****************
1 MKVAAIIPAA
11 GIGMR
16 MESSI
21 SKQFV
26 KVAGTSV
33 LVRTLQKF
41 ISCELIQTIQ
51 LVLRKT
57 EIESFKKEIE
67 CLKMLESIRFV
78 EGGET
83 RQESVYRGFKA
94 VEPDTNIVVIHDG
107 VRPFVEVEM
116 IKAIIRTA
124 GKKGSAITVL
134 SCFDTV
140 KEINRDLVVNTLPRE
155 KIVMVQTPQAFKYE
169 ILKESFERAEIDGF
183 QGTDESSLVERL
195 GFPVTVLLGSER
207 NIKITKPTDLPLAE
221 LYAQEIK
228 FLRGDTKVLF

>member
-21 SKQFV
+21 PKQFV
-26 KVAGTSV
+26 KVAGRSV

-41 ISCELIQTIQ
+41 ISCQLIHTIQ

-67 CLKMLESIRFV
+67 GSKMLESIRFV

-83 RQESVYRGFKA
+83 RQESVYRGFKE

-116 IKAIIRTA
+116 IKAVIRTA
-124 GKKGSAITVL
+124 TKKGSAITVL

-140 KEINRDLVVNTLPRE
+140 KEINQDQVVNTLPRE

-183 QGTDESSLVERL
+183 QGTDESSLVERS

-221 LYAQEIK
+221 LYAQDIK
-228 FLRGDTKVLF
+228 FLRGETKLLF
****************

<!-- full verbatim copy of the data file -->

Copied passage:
1 MKVAAIIPAA
11 GIGMR
16 MESSI
21 SKQFV
26 KVAGTSV
33 LVRTLQKF
41 ISCELIQTIQ
51 LVLRKT
57 EIESFKKEIE
67 CLKMLESIRFV
78 EGGET
83 RQESVYRGFKA
94 VEPDTNIVVIHDG
107 VRPFVEVEM
116 IKAIIRTA
124 GKKGSAITVL
134 SCFDTV
140 KEINRDLVVNTLPRE
155 KIVMVQTPQAFKYE
169 ILKESFERAEIDGF
183 QGTDESSLVERL
195 GFPVTVLLGSER
207 NIKITKPTDLPLAE
221 LYAQEIK
228 FLRGDTKVLF

>member
-21 SKQFV
+21 PKQFV
-26 KVAGTSV
+26 KVAGRSV

-41 ISCELIQTIQ
+41 ISCQLIHTIQ

-67 CLKMLESIRFV
+67 GSKMLESIRFV

-83 RQESVYRGFKA
+83 RQESVYRGFKE

-116 IKAIIRTA
+116 IKAVIRTA
-124 GKKGSAITVL
+124 TKKGSAITVL

-140 KEINRDLVVNTLPRE
+140 KEINQDQVVNTLPRE

-183 QGTDESSLVERL
+183 QGTDESSLVERS

-221 LYAQEIK
+221 LYAQDIK
-228 FLRGDTKVLF
+228 FLRGETKLLF